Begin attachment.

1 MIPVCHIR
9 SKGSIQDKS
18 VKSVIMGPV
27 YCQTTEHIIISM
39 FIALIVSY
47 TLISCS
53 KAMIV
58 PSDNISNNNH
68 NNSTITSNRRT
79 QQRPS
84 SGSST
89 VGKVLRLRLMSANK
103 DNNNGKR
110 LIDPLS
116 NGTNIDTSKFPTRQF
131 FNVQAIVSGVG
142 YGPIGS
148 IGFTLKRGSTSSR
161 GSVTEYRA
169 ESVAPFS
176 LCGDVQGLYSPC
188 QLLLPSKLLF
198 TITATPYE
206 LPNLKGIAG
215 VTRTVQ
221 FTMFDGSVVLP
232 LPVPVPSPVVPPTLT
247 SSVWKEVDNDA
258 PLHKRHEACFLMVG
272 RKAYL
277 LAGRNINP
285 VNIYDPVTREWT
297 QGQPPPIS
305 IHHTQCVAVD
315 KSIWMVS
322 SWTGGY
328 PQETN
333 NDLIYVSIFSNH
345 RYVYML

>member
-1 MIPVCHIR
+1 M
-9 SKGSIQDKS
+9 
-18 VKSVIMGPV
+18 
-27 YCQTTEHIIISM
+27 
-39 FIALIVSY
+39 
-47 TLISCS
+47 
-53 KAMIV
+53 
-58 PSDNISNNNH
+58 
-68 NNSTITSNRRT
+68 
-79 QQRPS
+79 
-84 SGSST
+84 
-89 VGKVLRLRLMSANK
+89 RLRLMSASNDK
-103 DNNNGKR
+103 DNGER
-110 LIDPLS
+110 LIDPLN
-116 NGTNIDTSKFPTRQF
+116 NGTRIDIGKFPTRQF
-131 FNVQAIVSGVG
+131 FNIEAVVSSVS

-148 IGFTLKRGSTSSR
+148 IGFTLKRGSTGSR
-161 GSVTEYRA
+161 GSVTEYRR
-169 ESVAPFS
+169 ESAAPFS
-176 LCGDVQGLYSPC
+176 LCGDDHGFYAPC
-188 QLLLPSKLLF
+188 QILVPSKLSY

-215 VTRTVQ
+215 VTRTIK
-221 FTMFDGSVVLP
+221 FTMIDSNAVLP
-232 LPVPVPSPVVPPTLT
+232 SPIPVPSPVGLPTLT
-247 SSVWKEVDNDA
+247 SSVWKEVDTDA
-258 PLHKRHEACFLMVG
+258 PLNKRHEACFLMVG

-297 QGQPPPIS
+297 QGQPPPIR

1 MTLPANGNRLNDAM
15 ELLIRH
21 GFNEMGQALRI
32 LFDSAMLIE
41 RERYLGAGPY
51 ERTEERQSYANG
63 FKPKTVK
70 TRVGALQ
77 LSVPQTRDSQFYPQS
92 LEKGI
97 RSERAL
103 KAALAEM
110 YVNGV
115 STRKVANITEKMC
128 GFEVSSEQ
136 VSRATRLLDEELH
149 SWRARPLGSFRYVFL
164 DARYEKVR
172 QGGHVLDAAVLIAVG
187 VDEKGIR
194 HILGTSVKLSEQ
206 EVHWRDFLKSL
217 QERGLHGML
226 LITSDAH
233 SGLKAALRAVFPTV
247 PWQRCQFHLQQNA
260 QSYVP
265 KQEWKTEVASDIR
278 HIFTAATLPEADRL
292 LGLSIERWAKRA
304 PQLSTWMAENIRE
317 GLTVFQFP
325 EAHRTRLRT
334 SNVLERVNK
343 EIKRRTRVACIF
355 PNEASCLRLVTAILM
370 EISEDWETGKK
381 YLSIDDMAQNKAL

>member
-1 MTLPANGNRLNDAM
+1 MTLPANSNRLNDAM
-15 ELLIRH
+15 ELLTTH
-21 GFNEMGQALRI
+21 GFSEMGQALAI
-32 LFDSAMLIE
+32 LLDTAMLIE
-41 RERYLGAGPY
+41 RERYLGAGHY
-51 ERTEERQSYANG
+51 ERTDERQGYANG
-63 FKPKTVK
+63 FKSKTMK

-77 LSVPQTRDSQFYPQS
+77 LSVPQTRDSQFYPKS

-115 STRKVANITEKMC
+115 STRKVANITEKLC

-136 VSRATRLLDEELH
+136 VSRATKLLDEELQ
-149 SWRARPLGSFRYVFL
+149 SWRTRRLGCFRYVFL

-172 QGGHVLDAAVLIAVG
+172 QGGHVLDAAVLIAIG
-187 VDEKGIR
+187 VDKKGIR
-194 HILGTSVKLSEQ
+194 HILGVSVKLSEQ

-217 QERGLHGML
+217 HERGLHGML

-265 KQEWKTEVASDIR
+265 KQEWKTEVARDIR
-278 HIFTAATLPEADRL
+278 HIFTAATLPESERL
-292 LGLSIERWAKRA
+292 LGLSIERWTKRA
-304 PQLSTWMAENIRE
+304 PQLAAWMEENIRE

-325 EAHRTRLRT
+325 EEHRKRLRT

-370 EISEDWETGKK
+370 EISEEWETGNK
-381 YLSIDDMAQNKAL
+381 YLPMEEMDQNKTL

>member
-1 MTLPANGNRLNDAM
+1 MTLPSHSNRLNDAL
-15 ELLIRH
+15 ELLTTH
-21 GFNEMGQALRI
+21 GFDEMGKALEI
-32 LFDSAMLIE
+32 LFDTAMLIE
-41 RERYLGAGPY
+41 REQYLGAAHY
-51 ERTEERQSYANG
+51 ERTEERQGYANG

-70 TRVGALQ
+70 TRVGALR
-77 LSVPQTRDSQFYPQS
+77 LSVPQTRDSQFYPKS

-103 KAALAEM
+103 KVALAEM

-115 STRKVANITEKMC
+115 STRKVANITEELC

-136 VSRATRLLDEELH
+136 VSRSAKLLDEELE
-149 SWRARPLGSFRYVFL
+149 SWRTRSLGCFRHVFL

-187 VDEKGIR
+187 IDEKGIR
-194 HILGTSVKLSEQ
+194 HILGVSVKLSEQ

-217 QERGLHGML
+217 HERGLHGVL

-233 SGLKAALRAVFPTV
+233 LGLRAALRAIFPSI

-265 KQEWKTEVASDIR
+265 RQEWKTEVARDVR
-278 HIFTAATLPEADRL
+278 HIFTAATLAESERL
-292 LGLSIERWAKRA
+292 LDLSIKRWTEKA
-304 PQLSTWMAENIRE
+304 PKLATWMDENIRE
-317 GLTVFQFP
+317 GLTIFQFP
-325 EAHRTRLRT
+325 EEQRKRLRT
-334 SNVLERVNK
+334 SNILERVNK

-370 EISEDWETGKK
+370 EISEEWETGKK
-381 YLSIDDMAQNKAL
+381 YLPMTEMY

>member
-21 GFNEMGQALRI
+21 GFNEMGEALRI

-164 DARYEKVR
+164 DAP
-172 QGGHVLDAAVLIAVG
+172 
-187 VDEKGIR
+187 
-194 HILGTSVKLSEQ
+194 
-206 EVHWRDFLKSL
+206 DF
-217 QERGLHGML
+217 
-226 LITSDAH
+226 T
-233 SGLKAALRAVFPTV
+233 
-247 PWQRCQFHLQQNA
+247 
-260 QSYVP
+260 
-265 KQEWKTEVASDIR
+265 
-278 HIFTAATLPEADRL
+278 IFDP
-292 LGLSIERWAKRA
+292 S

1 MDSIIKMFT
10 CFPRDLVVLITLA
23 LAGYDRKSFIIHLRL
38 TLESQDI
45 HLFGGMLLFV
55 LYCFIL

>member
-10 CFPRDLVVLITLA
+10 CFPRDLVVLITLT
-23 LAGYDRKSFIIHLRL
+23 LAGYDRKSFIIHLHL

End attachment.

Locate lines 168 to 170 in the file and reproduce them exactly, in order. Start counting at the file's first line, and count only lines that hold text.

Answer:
-292 LGLSIERWAKRA
+292 LGLSIERWTKRA
-304 PQLSTWMAENIRE